Kraftwerk, The Model (1981)

kraftwerkTheModel

Artist: Kraftwerk
Title: The Model
Description: single; track, The Man-Machine
Label: EMI Capitol
Release date: 1978
First heard: 1981

She has been checking nearly all the men …

Any documentary about the music scene of the 1980s is good news for Rochdale’s Kieran Prendiville, whose your-favourite-teacher bulletins from the wild frontier of electronica on BBC’s cutting-edge crystal-ball science fair Tomorrow’s World gave elbow-patch life to the brave new world of computer love.

In a piece to camera from 1980 about the bleeding-edge Fairlight synthesiser, Prendiville admitted, “We’ve never been very good at electronically creating sounds that sound real.” Until now, that is. He bangs a timpani for real – bom! – then asks us to “cock an ear” to the sampled sound of a timpani triggered by his finger on the key of a keyboard. “That’s almost perfect isn’t it?” It had better be: a computer has “mathematicaly worked out the incredible complexity of the soundwave a timpani makes” – bom! And that, he vouches, is just the beginning. It’s played for laughs, but it’s popular science.

Talking of which, Kraftwerk, the avant-boffin synthesis pioneers from Dusseldorf, emerged from the indelicately categorised Krautrock wave of the late 60s and early 70s, and embraced the circuit board with all of their hearts, with founders Ralf Hütter and Florian Schneider actually filing the patent for an early, electronic drum machine that you hit with metal sticks in 1975. They got their big break in 1975 not on The Old Grey Whistle Test, or Cheggers Plays Pop, but Tomorrow’s World.

In the witty words of Andrew Harrison in the Guardian, looking back from the advantage of 30-odd years, Tomorrow’s World showcased “four young Germans dressed like geography teachers, apparently playing camping stoves with wired-up knitting needles,” performing (a verb suddenly in need of an upgrade) a song (another one) called Autobahn. Whereas rock and roll sang of cars, Kraftwerk genuflected towards the motorway itself. The clip nudged the world off it axis. Drummers ran for their lives.

In 1991, Kraftwerk were back on Tomorrow’s World, this time in robot form before their tour. But their innovation was part of the furniture by then. It’s not the law to appreciate Kraftwerk only for their Vorsprung durch Technik, but it’s tricky to separate the scientific advance from the artistic endeavour. What I find myself constantly knocked out by is how popular they were from such fundamentally radical roots. Autobahn was a hit in 1974, Top 10 in West Germany and New Zealand, Top 20 in Canada, the Netherlands and the UK, the parent LP likewise, which was Top 5 in the United States. But The Model, a jauntily fizzing if deadpan pop single from 1978’s rather severe-looking The Man-Machine, topped the UK charts when belatedly issued as a single in 1981. It was the b-side to the more melodic Computer Love, which was mercenarily flipped by EMI after it stalled at 36 and it went to the top of the shop. Sometimes there’s a reason to like being beside the b-side.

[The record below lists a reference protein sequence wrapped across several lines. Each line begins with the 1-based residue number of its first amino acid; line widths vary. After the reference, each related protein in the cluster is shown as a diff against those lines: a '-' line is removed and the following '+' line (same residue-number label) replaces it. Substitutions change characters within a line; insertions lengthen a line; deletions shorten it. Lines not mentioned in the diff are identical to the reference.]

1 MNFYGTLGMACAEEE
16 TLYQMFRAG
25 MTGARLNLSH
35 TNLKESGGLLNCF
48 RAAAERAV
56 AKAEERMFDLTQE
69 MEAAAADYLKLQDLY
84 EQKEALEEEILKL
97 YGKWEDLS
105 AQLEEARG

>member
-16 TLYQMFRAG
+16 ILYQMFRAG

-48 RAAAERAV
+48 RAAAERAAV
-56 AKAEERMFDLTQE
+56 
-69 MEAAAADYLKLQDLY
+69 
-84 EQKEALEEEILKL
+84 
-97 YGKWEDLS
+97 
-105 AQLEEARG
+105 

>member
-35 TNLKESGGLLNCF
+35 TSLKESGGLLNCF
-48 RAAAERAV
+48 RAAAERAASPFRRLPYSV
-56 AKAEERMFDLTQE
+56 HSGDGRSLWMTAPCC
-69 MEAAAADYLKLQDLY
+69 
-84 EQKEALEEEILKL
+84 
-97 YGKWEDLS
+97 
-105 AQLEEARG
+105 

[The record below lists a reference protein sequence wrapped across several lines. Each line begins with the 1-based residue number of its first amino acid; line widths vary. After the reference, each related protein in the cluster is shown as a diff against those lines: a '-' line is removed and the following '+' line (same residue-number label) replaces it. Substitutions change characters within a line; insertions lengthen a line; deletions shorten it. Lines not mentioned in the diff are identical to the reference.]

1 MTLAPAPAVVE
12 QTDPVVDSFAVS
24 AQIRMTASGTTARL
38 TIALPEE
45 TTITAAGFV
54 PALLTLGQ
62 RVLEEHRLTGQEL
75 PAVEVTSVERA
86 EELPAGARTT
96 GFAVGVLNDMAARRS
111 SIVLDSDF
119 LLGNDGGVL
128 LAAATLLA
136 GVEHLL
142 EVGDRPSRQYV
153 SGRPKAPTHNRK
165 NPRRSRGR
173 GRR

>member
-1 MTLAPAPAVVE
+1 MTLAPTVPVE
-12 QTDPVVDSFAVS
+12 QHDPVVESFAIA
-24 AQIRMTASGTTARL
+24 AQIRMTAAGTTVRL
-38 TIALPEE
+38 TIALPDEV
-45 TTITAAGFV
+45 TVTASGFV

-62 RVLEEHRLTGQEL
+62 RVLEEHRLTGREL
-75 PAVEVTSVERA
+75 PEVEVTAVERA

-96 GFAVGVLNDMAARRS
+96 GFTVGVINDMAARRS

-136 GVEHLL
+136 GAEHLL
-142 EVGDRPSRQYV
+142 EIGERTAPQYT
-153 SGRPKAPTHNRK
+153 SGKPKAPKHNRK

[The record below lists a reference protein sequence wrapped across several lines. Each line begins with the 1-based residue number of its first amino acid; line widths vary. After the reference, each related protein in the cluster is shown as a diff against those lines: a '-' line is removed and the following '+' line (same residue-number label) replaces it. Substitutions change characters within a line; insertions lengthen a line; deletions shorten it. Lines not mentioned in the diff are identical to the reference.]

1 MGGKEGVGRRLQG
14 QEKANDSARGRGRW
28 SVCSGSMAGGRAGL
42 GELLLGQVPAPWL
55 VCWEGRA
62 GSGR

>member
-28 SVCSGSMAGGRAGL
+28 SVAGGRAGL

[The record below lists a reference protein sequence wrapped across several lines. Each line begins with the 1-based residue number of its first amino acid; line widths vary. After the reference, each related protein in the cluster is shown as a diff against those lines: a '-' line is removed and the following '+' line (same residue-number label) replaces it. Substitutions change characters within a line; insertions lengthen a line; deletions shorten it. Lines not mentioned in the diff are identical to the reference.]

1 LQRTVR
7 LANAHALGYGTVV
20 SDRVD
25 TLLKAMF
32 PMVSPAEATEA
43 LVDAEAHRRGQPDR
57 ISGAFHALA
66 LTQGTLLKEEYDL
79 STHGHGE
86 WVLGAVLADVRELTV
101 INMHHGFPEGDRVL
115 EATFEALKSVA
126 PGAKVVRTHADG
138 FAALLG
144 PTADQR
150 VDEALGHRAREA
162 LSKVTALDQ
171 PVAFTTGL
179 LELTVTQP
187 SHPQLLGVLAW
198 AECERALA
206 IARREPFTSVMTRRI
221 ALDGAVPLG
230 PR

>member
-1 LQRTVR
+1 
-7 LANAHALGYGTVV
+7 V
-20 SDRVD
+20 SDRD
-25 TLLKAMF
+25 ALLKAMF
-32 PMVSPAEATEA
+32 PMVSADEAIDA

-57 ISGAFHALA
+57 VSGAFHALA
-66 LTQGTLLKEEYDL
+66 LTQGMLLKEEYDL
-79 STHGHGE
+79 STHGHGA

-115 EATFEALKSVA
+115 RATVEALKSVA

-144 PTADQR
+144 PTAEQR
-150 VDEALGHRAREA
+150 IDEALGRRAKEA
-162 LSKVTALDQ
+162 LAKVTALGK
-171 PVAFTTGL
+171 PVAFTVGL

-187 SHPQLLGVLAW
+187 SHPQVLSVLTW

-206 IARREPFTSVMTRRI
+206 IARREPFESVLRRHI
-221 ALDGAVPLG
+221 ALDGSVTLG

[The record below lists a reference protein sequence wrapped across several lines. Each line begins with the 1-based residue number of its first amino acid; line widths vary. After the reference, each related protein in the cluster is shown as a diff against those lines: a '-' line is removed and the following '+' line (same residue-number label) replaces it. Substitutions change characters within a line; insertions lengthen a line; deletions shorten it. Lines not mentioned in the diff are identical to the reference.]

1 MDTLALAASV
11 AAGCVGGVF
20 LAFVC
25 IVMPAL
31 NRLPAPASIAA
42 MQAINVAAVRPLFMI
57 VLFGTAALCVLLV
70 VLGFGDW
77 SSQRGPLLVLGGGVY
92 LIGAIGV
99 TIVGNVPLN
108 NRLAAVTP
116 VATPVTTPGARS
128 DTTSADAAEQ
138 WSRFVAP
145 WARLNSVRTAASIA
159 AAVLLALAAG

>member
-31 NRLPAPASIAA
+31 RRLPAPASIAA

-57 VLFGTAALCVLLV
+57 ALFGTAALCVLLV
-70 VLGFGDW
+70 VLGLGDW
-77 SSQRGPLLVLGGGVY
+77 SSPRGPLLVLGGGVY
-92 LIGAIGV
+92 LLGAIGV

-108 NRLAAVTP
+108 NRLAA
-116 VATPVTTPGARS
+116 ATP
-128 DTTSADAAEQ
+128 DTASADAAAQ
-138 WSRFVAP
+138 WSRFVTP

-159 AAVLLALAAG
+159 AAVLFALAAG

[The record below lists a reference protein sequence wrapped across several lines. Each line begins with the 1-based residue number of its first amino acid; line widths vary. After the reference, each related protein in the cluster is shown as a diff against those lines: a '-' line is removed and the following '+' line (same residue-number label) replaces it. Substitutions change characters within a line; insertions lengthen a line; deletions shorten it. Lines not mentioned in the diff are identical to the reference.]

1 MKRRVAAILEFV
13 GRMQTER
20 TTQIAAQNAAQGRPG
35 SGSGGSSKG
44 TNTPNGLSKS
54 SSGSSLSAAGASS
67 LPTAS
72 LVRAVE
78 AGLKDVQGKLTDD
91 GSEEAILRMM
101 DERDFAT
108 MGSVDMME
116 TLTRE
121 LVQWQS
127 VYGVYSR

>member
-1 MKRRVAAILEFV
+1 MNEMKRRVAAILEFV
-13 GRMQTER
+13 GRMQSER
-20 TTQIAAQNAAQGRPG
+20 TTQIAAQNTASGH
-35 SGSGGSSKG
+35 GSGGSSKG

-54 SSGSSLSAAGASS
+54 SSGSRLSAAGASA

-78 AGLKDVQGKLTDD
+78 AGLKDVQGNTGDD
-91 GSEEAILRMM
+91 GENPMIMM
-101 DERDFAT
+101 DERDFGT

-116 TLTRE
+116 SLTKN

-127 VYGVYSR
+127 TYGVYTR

Chips with everything! To file The Model (or Das Model) under “disarmingly simple” is not to denigrate but to admire. The beat, created by either man (Wolfgang Flür), machine or a fusion of the two (it doesn’t matter), is as formal as a click-track and its double snare-snap is as close as it gets to abandon; Hütter’s vocal and the foreground riff almost rhyme with each other; but the pulsing bass beat is actually rather athletic if you tune into it, the song’s secret ingredient. There’s not much room for analysis, but that just reflects the machine-tooled surfaces of the music. It’s hard not to admire the sustained drone that announces the run-out at the end of its three-and-a-half minutes. A little dose of psychological warfare not usually applied to perfect pop (unless you count the “neighing stallion” keyboard sound in Crazy Horses by the Osmonds).

Check the lyrics, delivered with neither irony nor public display of affection by Hütter. They are enough to make you wonder if he’s talking about a flesh-and-blood human mannequin, or a robot with a model number:

She’s a model and she’s looking good
I’d like to take her home, that’s understood

That she “plays hard to get” and “smiles from time to time” is a direct hit, as descriptive as a magazine profile of many hundreds of words. “It only takes a camera to change her mind,” has a dystopian ring, shades of the robotic machinemensch in the German silent Metropolis, who leads a revolution, driving men to distraction. Our synthetic femme fatale “goes out to nightclubs, drinking just champagne,” but when she’s said to be “checking nearly all the men,” is she actually ogling them, or more methodically checking them off a list? She is, after all, “playing her game.” The line, “for beauty we will pay” doesn’t accidentally bespeak pimps and johns. For all its brushed-steel precision and antiseptic sheen, The Model is as wayward and fatalistic as any Weimar cross-dresser pushing a wheelbarrow of hard currency before the youth start singing about tomorrow belonging to them.

It was a rare chart-topper recorded in the 70s that referred to “consumer products” but Kraftwerk were part of the future and they did things differently there. The model is “a big success,” which is why the song’s protagonist wants to meet her again. The 80s apparently came early to Dusseldorf. To keep things corporeal and human, let us pay tribute to the song’s writers, as, contrary to the national panic, hit tunes didn’t write themselves: take a stiff bow, Hütter, Karl Bartos and Emil Schult.

Back on a more conventional kind of screen from before the dawning of a new era, Kieran Prendiville boasts in 1980 of his hard drive having “barks, cannons, creaks, footsteps, miaows, oinks, quacks …” For Kraftwerk, true pioneers, such fripperies seemed much smaller in the rear view mirror.